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Rotary Club learns what to do if identity is stolen
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Rotary Club learns what to do if identity is stolen

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FLORENCE, S.C. – Rotary Club of Florence members heard from one of their own members on Monday about what it is like to have one’s identity stolen.

Regi Armstrong, president/partner of Armstrong Wealth Management Group, was the guest speaker at Victors.

Armstrong said he was visiting family in Pennsylvania on a weekend early in the year when he was alerted that someone had access to his social security number and address and was trying to open bank accounts in his name. It became even more serious when he was alerted that someone was attempting to take out a $250,000 small business loan in his name with the Small Business Administration. This was on a Sunday.

Armstrong didn’t wait. He immediately took action.

Identity theft occurs when a criminal gets your personal information and tries to steal money by opening new credit cards, applying for loans and committing other crimes using your identity. If not detected, it can result in damage to your credit, unwanted bills in your name and many headaches and frustration in trying to restore your credit.

“This was a highly stressful time,” Armstrong said.

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He told the Rotarians what they can do in advance to avoid such a situation and what he did after being alerted.

Armstrong said he already had LifeLock” which sets up fraud alerts. He suggests this type service. Without this type of service, he said the damage may have been more significant. With the alert, he was able to act fast, he said.

Armstrong said to consider a credit freeze, which he did, and have a financial-only email address, which he now has.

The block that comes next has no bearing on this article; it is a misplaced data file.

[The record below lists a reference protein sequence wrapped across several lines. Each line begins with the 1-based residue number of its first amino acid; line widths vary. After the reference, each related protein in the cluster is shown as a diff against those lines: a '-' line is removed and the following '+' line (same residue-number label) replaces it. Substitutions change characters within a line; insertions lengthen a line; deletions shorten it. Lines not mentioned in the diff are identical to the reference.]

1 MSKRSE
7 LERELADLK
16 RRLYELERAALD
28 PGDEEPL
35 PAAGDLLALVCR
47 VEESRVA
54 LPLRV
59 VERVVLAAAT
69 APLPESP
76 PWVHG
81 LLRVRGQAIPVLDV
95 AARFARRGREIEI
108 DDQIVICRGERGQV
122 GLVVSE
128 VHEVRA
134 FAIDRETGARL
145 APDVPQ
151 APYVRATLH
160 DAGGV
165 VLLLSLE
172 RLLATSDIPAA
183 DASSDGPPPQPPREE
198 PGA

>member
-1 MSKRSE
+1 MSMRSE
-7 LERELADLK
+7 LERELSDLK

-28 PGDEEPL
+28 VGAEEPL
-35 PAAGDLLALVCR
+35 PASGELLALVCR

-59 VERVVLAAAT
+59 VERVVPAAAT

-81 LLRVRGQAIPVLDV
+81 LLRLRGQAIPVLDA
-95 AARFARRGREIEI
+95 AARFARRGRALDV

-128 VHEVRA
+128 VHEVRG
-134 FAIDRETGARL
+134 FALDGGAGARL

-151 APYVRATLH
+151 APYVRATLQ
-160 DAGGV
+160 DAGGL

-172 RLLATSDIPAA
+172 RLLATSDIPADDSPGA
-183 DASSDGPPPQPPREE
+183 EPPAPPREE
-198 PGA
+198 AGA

Other suggestions he made for basic ID theft protection were to use complex passwords/password manager and to set up verbal passwords. Armstrong said to monitor credit cards through alerts and use two-factor authentication.

He said to make your home router high security, beware of ATM skimmers, don’t click on strange emails, never give out personal information, shred all personal information, don’t use free public WiFi without VPN, and set devices to auto install security updates.

Some of the immediate actions a person can take once alerted that their identification has been compromised, Armstrong said, are to contact the company and stop the action, close accounts as necessary, contact credit bureaus and freeze credit/place fraud alerts, notify financial companies you do business with of your situation, file a local police/sheriff’s office report, file an ID theft report with the FTC at identitytheft.gov, file Form 14039 Identity Theft Affidavit with the IRS and file Form 1350 with SC DOR (or your state’s version).

Last, Armstrong said to hire a professional to restore your ID,

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